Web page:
View Full Version : Adapting One-Act Play NOT FOR PROFIT - Legality?


nothing_glory
10-27-2008, 09:15 PM
Hello all, this is my first post but I've been reading almost non-stop since I joined. I know the question has been asked many times over if adaptation without permission is okay (which it is not I understand), however I only want to do this for personal purposes. I am a new filmaker and this will be my first film. I'm wanting to adapt Douglas Hill's "Heart In The Ground" into an eight minute film, and do not plan on trying to sell or market it. I don't even want to enter it into any festivals, I just want to get going with my film making and thought starting with one-act plays would be a good place to start gaining experience with. So if I'm adapting my own screenplays from other peoples' plays but not making any money off of them, am I safe from infringment? I don't even see how I could be sued since I won't be showing it publicly.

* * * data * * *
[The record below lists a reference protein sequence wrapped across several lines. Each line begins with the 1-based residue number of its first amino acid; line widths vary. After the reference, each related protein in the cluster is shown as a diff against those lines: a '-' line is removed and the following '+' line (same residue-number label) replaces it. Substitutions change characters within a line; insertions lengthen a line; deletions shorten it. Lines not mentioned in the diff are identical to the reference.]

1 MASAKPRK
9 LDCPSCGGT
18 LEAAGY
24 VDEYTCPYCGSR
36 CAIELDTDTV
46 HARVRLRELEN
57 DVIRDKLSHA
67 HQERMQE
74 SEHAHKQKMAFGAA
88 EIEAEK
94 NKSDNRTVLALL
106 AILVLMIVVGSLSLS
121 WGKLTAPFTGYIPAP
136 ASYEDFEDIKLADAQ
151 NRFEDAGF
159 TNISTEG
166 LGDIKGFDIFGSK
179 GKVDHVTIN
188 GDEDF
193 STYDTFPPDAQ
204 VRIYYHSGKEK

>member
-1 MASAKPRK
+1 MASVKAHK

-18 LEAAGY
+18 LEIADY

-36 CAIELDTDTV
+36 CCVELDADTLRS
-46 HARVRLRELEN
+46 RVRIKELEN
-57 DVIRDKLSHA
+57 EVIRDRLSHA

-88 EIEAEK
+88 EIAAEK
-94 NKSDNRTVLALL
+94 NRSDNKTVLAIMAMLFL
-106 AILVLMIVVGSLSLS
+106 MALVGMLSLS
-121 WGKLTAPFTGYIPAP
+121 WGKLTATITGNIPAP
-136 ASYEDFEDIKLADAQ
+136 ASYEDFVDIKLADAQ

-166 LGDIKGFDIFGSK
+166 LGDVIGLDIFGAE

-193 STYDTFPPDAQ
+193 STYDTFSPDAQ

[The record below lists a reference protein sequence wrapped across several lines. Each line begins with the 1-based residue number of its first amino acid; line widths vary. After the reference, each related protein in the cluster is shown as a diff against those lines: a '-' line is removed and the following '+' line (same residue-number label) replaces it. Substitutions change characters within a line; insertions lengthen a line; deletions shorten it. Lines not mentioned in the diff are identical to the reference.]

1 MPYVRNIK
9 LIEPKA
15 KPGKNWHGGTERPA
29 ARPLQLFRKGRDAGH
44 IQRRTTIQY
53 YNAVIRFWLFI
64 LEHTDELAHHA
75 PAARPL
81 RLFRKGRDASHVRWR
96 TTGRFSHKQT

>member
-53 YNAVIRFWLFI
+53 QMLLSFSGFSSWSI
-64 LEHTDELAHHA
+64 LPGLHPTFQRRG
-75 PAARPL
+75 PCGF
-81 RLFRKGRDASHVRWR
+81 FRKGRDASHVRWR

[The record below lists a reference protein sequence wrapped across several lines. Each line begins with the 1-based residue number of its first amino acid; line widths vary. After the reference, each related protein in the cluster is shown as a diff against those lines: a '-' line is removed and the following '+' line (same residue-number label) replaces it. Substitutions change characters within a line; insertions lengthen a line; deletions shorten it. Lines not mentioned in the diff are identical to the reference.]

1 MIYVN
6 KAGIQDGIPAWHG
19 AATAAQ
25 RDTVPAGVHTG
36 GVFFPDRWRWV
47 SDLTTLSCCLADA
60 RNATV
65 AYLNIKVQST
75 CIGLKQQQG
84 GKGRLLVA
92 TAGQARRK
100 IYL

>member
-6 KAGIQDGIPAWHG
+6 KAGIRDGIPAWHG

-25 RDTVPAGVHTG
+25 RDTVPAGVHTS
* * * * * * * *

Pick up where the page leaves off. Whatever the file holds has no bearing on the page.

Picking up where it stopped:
directorik
10-27-2008, 09:55 PM
I think adapting one act plays is a great way to learn about making movies.

Technically it is copyright infringement, but if you don't show it to anyone
other than friends and family (and that includes uploading to YouTube) you
won't be sued.

wcmartell
10-28-2008, 12:17 AM
Copyright is the right to copy - if you do not have the rights, you can't copy it whether you make money or not. So, technically and legally, you're in trouble the minute you do it.

But they'd have to find out about it. So if you make your movie and show it to no one, you're probably safe.

But who wants to make a film and show it to no one? What if the film turns out great? You can't show it to anyone!

So I would suggest writing something original for a couple of reasons:
1) If it turns out great, you can enter it in festivals and use it to further your filmmaking career.
2) You get to learn about storytelling and exercise your creative muscles.

If you *need* to adapt a short story, I'd suggest finding something in public domain, where copyright is not an issue, and if the film is great - you can still enter it in festivals.

- Bill

directorik
10-28-2008, 01:17 AM
One of the first "serious" movies I made when I was starting
was Albee's "Zoo Story". I had been in it at school and decided
to film it.

I thought about the what if. And at that age I figured if it was great I
would figure something out. Well, like most of my films, it wasn't great.
But I learned so much. I had a story and characters and good dialogue
so I was free to concentrate on directing. Not all directors are writers.